The DNAinfo archives brought to you by WNYC.
Read the press release here.

Rose Castle Development Gets OK From Bed-Stuy Community Board and Boro Prez

By Camille Bautista | January 13, 2017 4:30pm | Updated on January 16, 2017 7:00am
 If approved, the proposed rezoning of lots on Flushing and Franklin avenues would bring two new residential buildings to the area, one of which would replace the Rose Castle catering venue.
If approved, the proposed rezoning of lots on Flushing and Franklin avenues would bring two new residential buildings to the area, one of which would replace the Rose Castle catering venue.
View Full Caption
DNAinfo/Camille Bautista

BEDFORD-STUYVESANT — The proposed rezoning of two Bedford-Stuyvesant sites to bring 296 new apartments to the neighborhood received the green light from the local community board and the borough president — albeit with their own recommendations.

Riverside Developers USA Inc. plans to build two new apartment buildings on Flushing and Franklin avenues with an eight-story, mixed-used property and a six-story residential building, according to the proposal.

The two sites would have a total of 88 affordable units.

In order to move forward, developers would need to rezone portions of the two-block area between Kent Avenue and Skillman Street. The properties are currently zoned as a manufacturing district, which doesn’t allow for residential use.

After an inconclusive vote from Brooklyn’s Community Board 3, board members voted again this month to support the developer’s application with their own suggestions.

The full board gave a thumbs up to the project, also known as Rose Castle, with 24 members voting in favor of approving it, four against and one abstention.

During last month’s meeting, locals expressed worries that the apartments would not cater to longtime residents and would not be affordable for the current community.

But the proposal passed with ease the second time around compared to December’s close vote, which was 18 in favor and 17 against with two abstentions.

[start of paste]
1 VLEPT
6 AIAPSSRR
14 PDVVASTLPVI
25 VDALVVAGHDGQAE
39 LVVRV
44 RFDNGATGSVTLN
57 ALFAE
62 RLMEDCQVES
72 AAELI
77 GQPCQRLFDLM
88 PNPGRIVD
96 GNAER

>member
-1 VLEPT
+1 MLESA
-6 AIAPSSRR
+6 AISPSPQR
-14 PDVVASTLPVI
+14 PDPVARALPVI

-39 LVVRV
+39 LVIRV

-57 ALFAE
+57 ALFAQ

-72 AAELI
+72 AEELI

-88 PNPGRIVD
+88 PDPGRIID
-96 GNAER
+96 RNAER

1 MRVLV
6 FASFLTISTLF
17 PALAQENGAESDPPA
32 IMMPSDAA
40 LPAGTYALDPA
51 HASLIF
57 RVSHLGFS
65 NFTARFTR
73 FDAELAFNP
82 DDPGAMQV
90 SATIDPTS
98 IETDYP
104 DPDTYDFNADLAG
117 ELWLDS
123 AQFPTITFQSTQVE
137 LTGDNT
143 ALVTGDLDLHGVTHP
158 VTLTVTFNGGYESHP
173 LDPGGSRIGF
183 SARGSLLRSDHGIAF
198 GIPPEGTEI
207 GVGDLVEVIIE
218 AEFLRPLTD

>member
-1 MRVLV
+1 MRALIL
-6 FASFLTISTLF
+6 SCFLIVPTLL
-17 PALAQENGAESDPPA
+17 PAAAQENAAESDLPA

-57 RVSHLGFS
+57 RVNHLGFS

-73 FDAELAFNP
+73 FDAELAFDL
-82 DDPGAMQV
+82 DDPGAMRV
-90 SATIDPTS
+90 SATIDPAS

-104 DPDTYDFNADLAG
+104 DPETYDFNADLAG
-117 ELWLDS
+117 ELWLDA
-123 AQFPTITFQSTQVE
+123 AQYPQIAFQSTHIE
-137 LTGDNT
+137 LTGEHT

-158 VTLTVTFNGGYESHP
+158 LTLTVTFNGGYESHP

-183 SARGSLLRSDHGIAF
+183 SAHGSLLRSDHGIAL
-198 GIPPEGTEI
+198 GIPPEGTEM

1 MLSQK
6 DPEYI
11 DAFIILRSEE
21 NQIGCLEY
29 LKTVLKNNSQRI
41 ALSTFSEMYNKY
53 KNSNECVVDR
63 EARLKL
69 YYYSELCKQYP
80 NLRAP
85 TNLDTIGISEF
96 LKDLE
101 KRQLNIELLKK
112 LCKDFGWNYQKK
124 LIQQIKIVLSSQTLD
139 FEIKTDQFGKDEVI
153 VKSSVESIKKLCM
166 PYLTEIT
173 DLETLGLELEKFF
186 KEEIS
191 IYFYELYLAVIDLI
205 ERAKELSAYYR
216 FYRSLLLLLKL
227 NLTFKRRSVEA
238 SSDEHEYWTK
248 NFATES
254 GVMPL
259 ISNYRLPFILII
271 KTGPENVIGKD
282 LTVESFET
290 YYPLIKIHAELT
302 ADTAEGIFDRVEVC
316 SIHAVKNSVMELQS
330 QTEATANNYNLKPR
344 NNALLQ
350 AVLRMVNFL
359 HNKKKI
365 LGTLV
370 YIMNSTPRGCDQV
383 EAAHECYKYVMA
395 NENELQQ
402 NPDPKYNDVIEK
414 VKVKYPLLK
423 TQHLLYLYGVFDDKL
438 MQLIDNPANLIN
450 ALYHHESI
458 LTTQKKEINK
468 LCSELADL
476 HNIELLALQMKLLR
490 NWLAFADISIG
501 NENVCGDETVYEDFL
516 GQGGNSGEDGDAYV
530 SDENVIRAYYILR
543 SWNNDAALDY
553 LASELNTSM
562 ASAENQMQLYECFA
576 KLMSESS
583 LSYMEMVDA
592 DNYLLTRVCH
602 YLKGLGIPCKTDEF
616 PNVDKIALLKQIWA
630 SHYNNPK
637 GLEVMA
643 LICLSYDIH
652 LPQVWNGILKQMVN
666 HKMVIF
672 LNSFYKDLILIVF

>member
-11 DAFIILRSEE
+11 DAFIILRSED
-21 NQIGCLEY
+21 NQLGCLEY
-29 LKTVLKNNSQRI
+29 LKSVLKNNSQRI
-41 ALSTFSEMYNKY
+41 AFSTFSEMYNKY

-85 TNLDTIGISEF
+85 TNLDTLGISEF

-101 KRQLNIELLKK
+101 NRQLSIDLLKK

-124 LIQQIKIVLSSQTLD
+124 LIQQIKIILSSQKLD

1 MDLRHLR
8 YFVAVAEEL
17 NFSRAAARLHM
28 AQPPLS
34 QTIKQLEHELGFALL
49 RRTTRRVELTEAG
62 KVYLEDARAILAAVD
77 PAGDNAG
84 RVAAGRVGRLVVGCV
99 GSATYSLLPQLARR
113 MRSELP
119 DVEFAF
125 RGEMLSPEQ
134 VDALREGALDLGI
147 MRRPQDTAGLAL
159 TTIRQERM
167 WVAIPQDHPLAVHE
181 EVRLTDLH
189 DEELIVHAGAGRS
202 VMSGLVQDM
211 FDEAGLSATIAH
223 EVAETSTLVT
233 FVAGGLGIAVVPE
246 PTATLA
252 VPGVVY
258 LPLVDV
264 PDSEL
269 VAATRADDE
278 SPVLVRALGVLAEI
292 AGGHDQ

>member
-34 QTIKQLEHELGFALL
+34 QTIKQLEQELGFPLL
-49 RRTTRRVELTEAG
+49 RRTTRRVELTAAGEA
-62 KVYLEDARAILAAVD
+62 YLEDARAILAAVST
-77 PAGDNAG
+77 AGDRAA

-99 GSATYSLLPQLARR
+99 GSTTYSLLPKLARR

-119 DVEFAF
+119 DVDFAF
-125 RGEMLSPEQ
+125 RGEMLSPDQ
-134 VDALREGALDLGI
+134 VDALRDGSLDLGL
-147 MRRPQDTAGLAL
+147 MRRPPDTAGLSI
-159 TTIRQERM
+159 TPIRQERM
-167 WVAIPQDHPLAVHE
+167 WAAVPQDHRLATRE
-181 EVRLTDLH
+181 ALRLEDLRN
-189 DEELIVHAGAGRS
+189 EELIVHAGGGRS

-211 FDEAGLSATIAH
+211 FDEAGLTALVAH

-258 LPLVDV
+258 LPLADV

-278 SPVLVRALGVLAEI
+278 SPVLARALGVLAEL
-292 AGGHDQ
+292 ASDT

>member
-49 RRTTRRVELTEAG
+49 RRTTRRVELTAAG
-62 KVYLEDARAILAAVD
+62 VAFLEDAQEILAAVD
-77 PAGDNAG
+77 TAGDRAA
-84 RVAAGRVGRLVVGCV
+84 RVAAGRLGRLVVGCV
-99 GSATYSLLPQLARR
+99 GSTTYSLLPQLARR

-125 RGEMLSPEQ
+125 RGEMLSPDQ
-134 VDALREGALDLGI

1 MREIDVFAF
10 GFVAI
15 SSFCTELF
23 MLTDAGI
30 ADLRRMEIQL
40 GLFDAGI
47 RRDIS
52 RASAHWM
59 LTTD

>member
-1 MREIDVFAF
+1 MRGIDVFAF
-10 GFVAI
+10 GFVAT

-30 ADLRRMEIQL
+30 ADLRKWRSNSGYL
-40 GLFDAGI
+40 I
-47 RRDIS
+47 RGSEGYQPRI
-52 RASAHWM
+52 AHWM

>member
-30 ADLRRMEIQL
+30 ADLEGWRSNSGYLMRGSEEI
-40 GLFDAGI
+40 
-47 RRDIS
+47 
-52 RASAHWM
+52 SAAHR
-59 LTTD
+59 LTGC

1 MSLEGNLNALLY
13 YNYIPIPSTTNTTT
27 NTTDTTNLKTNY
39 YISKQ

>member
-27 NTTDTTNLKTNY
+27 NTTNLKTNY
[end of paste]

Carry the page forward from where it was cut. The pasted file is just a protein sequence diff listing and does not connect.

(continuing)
“The reason it passed is because we added some stipulations that we feel we have a reasonable chance of getting amended or getting put into the ULURP [Uniform Land Use Review Procedure] application,” said CB3 Chair Richard Flateau.

“The first time around they weren’t as in depth and there weren’t as many. I think board members felt that it was a more powerful package and also we had a better shot of getting our changes to the project.”

Prior to the vote, community board representatives voiced their concerns to Councilman Stephen Levin, who represents the affected area, Flateau added.

Levin did not immediately respond to a request for comment.

In their Jan. 9 vote, the community board recommended that the rezoning be approved with the following recommendations:

► Developers consider making 25 percent of the units affordable at a lower income range — 60 percent area median income, or $48,960 for a three-person family. Currently, the proposal makes 30 percent of the units permanently affordable, but to those with incomes averaging 80 percent or below the AMI, which is $62,250 for a family of three.

► Developers will choose a local nonprofit group to market the affordable housing.

► Preserve the existing character of buildings along Flushing Avenue by reducing the proposed rezoning from R7A to R6A, which would limit the building height.

► Disclose the principals and owners of Riverside Developers USA Inc., since the community board has not had the opportunity to meet with them, only representatives.

“We just want to make sure it’s an inclusive project, and that all members of the community will be able to benefit, as well as the developer,” Flateau said.

Following the community board’s advisory vote, Brooklyn Borough President Eric Adams submitted his suggestions for the project.

Adams agreed with CB3’s recommendations on affordability levels and local nonprofit involvement and asked that the developer consider incorporating bioswales and solar panels at the sites.

The borough president also suggested retaining Brooklyn-based contractors, particularly minority and women-owned businesses.

In a letter to Borough Hall, Zelig Weiss, president of Riverside Developers USA Inc., committed to giving preference in bidding for construction contracts to local and minority and women owned businesses, as well as hiring from the community for available positions, among other considerations.

The project will now go before the City Planning Commission for review, followed by a City Council decision.

The CPC is set to discuss the Rose Castle rezoning at a Jan. 18 public hearing at 10 a.m. at 22 Reade St. in Manhattan.